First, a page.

Some years ago, I attended a Mary Kay event with a friend. Said friend was in the process of becoming a Mary Kay consultant and took me along as her guest. There was a guest speaker (probably an executive from a different region) who talked about Mary Kay Ash and the history of Mary Kay, Inc. I found Mary Kay’s story to be very inspirational. A woman who opened a 500 sq. ft. shop in Dallas, Texas on a $5,000 loan and turned it into one of the largest direct seller of cosmetics. This guest executive gave many anecdotes about how wonderful Mary Kay was and how much she inspired women from all over the world.

One of the stories was about how the executive (I have forgotten her name), Mary Kay, and a group of women took a vacation to China. This group of women from the US could not stand the appearance of the local food (definitely different from US-influenced Chinese food). They grumbled and complained about it during their first night, refusing to eat. And it was Mary Kay who amazingly found a McDonald’s and the ladies were saved from the “tasteless” Chinese food.

Everyone in the room applauded after this story while I sat there feeling confused. I thought, “Who goes to China to eat McDonald’s?!”

I have yet to travel out of the country, but I have traveled enough to appreciate local cultures and cuisine. I feel as if it’s a waste when people spend so much money to travel abroad only to refuse to be open-minded to the country’s culture. Maybe that is the American mindset. We feel entitled and believe everyone should cater to our likes and enjoyment.

Some time ago, a woman told me she traveled to China and got upset at a store attendant because this person did not speak fluent English. She ended her story with, “I yelled at him, told him to learn English, and stomped out.”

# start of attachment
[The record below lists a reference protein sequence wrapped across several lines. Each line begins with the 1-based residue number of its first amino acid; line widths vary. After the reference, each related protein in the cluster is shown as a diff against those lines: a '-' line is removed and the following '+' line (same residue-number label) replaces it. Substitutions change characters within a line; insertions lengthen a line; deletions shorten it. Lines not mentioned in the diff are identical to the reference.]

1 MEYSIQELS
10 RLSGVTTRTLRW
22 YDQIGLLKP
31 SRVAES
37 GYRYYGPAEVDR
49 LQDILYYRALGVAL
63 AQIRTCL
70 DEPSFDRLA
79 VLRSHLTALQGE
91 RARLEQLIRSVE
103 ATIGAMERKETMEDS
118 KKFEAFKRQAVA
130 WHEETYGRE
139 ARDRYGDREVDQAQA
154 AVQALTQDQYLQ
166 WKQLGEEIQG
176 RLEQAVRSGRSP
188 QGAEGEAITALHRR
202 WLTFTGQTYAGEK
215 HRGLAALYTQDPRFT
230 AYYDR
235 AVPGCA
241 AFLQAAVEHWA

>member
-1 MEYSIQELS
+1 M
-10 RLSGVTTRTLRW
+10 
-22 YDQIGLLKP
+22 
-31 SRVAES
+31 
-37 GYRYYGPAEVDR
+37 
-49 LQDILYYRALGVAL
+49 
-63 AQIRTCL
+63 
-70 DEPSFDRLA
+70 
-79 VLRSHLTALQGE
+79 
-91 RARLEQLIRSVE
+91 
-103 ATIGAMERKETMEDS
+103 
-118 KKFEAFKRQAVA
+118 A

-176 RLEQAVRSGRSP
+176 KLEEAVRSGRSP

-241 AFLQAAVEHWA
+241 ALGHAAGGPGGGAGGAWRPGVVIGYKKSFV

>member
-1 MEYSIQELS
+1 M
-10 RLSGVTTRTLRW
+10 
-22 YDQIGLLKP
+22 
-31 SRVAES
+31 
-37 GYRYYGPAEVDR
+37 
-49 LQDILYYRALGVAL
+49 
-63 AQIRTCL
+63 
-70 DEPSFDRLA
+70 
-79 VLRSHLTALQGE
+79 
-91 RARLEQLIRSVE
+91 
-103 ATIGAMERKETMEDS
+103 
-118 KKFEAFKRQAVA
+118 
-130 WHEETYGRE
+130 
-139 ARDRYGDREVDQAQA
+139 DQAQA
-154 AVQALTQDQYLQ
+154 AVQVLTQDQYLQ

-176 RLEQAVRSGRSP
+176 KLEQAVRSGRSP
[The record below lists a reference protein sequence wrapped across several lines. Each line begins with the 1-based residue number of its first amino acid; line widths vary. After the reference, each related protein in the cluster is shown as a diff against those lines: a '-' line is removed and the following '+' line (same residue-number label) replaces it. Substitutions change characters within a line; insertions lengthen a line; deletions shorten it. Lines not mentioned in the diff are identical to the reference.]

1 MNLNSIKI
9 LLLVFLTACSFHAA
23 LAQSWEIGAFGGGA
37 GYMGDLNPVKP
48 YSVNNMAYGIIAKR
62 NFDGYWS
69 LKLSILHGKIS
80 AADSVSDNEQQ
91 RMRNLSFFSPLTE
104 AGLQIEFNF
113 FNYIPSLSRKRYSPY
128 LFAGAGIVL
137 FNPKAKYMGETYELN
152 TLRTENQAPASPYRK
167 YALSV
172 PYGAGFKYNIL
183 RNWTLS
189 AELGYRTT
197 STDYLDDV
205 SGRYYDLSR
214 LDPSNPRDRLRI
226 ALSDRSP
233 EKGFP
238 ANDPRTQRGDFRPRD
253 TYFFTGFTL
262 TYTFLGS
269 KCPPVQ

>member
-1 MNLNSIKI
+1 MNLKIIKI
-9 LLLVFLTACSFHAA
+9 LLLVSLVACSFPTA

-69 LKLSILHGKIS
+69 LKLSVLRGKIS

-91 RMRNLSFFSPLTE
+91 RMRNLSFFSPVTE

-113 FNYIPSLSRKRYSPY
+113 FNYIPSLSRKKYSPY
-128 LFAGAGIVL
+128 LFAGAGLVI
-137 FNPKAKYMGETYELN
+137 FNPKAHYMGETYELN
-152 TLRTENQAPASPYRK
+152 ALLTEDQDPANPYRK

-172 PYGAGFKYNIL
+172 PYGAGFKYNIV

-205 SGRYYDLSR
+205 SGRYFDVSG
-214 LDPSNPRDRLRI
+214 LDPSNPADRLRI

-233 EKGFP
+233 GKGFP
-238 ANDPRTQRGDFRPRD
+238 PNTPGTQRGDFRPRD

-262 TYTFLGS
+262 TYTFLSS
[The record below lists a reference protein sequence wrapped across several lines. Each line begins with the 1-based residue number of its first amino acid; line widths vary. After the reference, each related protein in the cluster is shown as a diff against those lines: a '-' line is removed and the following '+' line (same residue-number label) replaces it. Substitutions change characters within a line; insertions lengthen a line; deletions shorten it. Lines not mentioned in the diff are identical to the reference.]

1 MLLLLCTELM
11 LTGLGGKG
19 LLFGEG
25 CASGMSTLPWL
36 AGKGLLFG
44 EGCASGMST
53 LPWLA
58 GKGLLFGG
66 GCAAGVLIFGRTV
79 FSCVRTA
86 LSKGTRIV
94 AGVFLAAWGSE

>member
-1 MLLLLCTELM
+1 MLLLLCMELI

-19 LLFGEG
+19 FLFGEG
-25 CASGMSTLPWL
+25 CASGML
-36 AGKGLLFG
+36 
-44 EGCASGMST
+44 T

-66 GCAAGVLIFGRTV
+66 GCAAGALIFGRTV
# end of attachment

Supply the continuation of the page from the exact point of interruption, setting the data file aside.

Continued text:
Before I could speak, her friend replied, “But you’re in China and in a rural area. You can’t expect Chinese people to speak English when their main language is Mandarin.”

That was exactly what I was thinking!

I know many Americans who complain that foreigners who have immigrated or travel to the United States should learn to speak English (The US does not have an official language) and behave like an “American. These are the same Americans who feel entitled and do not care to learn the culture of the land they’re visiting. Are all Americans like this? The United States is a melting pot of many cultures. How is it that this country breeds such ignorance and narrow-mindedness?

After the Mary Kay event, I wondered what Mary Kay and the rest of the ladies would’ve done if they had not found a McDonald’s. Would they have starved themselves until they found comfort “American” food?

4 thoughts on “When in China, eat McDonald’s

  1. Some people are stunningly strange. I totally agree the absurdity of insisting for North American chain fast food while in a totally different country/culture.

    Then there’s the opposite: my partner wandered about in Copenhagen, Denmark trying to find traditional reasonably priced, good Danish food. We were disappointed to settle on Italian…


  2. It is unfortunate you have only met some narrow minded Americans and some of them very successful business people. Self absorption drive many of them and they do give USA a bad name. I once ate at a KFC in Bangkok just for the novelty of it. My preference and most normal Americans enjoy the back street vendors and markets where you let your eyes and nose guide you to your next meal. I smile and don’t say a word and do very well.
    If one doesn’t respect the culture they should stay away. You are correct about some Americans but please don’t think they are a majority. Lunch with me any time!…..C


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